Working with WordPress Core

[This page will discuss some of the basics of working with WordPress coreCore Core is the set of software required to run WordPress. The Core Development Team builds WordPress., including references back to the Core Contributor Handbook, and information on working with comments, placeholders, and other things that are specific to localizing WordPress.]

Using Localizations Using Localizations

One of the first things you should know about working with WordPress core is how to actually use your own localized version.

To localize your installation of WordPress go to Settings > General > Site Language, select the desired language, and click the Save Changes button. The localizationLocalization Localization (sometimes shortened to "l10n") is the process of adapting a product or service to a particular language, culture, and desired local "look-and-feel." files will be downloaded into a directory named languages inside of wp-content and the localization will be available immediately.

To localize a Multi-Site installation or an older version of WordPress (v3.9.2 and below) follow the steps described on this Codex page.

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Localization Technology Localization Technology

WordPress’ developers chose to use the GNU gettext localization framework to provide localization infrastructure to WordPress. gettext is a mature, widely used framework for modular translation of software, and is the de facto standard for localization in the open sourceOpen Source Open Source denotes software for which the original source code is made freely available and may be redistributed and modified. Open Source **must be** delivered via a licensing model, see GPL./free software realm.

Gettext uses message-level translation — that is, every “message” displayed to users is translated individually, whether it be a paragraph or a single word. In WordPress, such “messages” are generated, translated, and used by the WordPress PHPPHP PHP (recursive acronym for PHP: Hypertext Preprocessor) is a widely-used open source general-purpose scripting language that is especially suited for web development and can be embedded into HTML. files via two PHP functions. __() is used when the message is passed as an argument to another function; _e() is used to write the message directly to the page. More detail on these two functions:

Searches the localization module for the translation of 'message', and passes the translation to the PHP return statement. If no translation is found for 'message', it just returns 'message'.
Searches the localization module for the translation of 'message', and passes the translation to the PHP echo statement. If no translation is found for 'message', it just echoes 'message'.

Note that if you are internationalizing a Theme or PluginPlugin A plugin is a piece of software containing a group of functions that can be added to a WordPress website. They can extend functionality or add new features to your WordPress websites. WordPress plugins are written in the PHP programming language and integrate seamlessly with WordPress. These can be free in the Plugin Directory or can be cost-based plugin from a third-party, you should use a “Text Domain”. See Writing a Plugin for more information on how to do this for a plugin; themes are similar. Example usage in a theme or plugin using “Text Domain”:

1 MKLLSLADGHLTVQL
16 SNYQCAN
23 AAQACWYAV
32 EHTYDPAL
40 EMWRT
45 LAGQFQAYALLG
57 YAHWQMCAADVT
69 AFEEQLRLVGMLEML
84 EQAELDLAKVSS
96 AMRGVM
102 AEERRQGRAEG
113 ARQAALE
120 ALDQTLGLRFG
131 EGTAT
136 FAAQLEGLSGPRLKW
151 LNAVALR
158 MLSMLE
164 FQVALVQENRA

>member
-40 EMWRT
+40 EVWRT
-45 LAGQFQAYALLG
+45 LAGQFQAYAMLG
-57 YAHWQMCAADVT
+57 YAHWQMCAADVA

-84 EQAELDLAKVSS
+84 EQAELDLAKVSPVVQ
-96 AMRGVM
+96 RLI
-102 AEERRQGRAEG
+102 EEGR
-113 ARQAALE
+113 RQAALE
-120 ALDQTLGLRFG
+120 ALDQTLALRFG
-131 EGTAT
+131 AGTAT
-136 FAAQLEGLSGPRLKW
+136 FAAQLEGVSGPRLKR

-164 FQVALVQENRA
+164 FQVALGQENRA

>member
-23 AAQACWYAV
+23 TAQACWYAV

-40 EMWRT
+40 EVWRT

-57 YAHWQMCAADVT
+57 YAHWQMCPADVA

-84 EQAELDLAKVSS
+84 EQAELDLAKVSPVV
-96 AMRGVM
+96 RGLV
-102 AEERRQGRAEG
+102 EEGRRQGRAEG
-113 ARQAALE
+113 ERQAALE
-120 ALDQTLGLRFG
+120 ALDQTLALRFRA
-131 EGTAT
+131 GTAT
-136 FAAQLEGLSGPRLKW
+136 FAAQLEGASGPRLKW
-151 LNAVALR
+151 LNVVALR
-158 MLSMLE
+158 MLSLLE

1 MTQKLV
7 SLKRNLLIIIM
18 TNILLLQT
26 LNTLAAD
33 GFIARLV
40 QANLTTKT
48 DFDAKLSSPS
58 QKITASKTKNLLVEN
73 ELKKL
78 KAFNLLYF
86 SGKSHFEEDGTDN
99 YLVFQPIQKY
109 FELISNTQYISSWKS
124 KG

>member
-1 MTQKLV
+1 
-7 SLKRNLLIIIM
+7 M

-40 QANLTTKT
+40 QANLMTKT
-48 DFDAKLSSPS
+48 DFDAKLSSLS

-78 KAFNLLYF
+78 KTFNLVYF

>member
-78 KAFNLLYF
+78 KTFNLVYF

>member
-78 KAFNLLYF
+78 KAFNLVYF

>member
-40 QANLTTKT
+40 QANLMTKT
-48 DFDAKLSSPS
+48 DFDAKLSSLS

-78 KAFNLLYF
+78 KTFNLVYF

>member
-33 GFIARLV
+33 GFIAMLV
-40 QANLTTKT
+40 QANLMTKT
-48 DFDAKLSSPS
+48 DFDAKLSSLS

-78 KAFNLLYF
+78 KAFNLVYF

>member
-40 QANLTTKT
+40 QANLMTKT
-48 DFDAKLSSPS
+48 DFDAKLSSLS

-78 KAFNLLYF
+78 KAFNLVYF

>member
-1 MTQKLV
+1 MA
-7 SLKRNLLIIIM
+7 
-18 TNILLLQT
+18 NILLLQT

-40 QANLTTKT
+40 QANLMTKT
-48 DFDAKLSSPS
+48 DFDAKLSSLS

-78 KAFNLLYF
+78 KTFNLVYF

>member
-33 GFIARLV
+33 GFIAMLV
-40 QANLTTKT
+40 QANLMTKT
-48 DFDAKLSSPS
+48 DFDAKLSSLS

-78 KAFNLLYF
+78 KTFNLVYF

<?php $translated_text __'text''domain' ); ?>

The gettext framework takes care of most of WordPress. However, there are a few places in the WordPress distribution where gettext cannot be used – see below where we list the files for direct translation for more information on how to translate these spots.

Gettext files Gettext files

There are three types of files used in the gettext translation framework. These files are used and/or generated by translation tools during the translation process, as follows:

POT (Portable Object Template) files 
The first step in the localization process is that a program is used to search through the WordPress source code and pick out every message passed into a __() or _e() function. This list of English-language messages is put into a specially-formatted template file (POT filePOT file POT files are the template files for PO files. They will have all the translation strings left empty. A POT file is essentially an empty PO file without the translations, with just the original strings.) that forms the basis of all translations. Generally, you can download a POT file for WordPress, so you shouldn’t have to generate your own. Separate POT files can also be made for themes and plugins, if the theme/plugin developer has enclosed all text in __() or _e() functions.
PO (Portable Object) files 
The second step in the localization process is that the translator translates all the messages from the POT file into the target language, and saves both English and translated messages in a PO file.
MO (Machine Object) files